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Being Fit Protects You From Severe Covid-19 in a Dose-Dependent Manner

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 20 days ago

Half of the Covid-19 hospitalizations could’ve been prevented by fostering a healthy lifestyle.
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Mark Hamer, a professor of sport and exercise medicine, and his colleagues at UK institutions recently had their paper, “Lifestyle Risk Factors, Inflammatory Mechanisms, and COVID-19 Hospitalization: A Community-Based Cohort Study of 387,109 Adults in UK,” published in the Brain, Behavior, and Immunity journal.

This is the first study to investigate how much do health behaviors affect the risk of being hospitalized for Covid-19, as well as how many cases could have been averted if at-risk individuals fostered a healthier lifestyle.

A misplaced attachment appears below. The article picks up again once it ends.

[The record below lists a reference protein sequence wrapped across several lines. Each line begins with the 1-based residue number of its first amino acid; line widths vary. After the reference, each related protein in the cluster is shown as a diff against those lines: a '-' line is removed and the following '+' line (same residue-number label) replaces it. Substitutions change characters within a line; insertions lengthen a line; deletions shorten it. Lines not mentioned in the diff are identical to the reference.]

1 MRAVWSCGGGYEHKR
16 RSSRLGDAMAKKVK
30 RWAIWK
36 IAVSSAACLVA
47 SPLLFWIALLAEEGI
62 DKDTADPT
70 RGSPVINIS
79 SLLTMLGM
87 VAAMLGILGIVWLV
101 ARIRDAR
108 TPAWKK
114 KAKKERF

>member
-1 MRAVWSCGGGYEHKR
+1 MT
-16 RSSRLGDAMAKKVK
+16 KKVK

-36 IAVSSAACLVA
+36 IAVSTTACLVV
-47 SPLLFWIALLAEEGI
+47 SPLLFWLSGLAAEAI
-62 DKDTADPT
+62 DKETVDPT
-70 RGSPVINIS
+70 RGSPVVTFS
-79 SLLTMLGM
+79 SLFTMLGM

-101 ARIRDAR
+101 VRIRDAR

Poor Lifestyle Score

The study recruited 387,109 people from the UK Biobank study, of whom 760 (0.2%) were hospitalized for Covid-19. Analyzing the health behaviors of these 760 patients, they found that a lifestyle score of ≥5 lead to a 4.41-fold increased risk — or 4.41 times as likely — for hospitalization.

The poor lifestyle score is calculated based on:

  • Smoking history (0=never; 1=past; 2=current).
  • Physical activity (0=meeting guidelines; 1= active but below guideline; 2=sedentary). Guidelines were ≥150 minutes/week of moderate-to-vigorous physical activity or ≥75 minutes/week of vigorous activity.
  • Alcohol (0= intake within guidelines; 1= never or very occasional exceeding guidelines; 2= intake exceeding guidelines). Guidelines were <14 units in women and <21 units in men.
  • Obesity or BMI >30 (0=healthy weight; 1=overweight; 2 = obese).

A poor lifestyle score of ≥5 would look like an overweight person who drinks a lot of alcohol, rarely exercises, and smokes cigarettes (1+2+1+2=6). Or it could be an ex-smoker who is inactive, overweight, and sometimes a heavy drinker (1+2+1+1=5).